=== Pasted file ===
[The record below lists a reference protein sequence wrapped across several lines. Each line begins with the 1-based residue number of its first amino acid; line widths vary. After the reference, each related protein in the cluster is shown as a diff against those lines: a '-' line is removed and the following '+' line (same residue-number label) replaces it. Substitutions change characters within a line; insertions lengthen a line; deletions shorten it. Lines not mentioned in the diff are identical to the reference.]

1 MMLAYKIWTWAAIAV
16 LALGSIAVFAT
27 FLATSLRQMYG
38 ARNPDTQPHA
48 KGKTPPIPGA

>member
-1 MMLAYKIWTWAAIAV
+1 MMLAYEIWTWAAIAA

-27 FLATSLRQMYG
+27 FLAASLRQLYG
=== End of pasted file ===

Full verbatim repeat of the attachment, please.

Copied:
[The record below lists a reference protein sequence wrapped across several lines. Each line begins with the 1-based residue number of its first amino acid; line widths vary. After the reference, each related protein in the cluster is shown as a diff against those lines: a '-' line is removed and the following '+' line (same residue-number label) replaces it. Substitutions change characters within a line; insertions lengthen a line; deletions shorten it. Lines not mentioned in the diff are identical to the reference.]

1 MMLAYKIWTWAAIAV
16 LALGSIAVFAT
27 FLATSLRQMYG
38 ARNPDTQPHA
48 KGKTPPIPGA

>member
-1 MMLAYKIWTWAAIAV
+1 MMLAYEIWTWAAIAA

-27 FLATSLRQMYG
+27 FLAASLRQLYG